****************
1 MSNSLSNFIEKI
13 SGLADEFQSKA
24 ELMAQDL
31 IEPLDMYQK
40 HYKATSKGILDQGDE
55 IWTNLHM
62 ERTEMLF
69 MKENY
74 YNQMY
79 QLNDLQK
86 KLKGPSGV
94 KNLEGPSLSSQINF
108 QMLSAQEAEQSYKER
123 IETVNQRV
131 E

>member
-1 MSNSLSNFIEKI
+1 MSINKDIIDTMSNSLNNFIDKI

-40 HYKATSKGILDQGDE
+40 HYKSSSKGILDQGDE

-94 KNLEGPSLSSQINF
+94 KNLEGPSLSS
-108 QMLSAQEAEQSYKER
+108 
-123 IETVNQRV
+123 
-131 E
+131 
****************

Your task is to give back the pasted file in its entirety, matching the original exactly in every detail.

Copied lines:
1 MSNSLSNFIEKI
13 SGLADEFQSKA
24 ELMAQDL
31 IEPLDMYQK
40 HYKATSKGILDQGDE
55 IWTNLHM
62 ERTEMLF
69 MKENY
74 YNQMY
79 QLNDLQK
86 KLKGPSGV
94 KNLEGPSLSSQINF
108 QMLSAQEAEQSYKER
123 IETVNQRV
131 E

>member
-1 MSNSLSNFIEKI
+1 MSINKDIIDTMSNSLNNFIDKI

-40 HYKATSKGILDQGDE
+40 HYKSSSKGILDQGDE

-94 KNLEGPSLSSQINF
+94 KNLEGPSLSS
-108 QMLSAQEAEQSYKER
+108 
-123 IETVNQRV
+123 
-131 E
+131 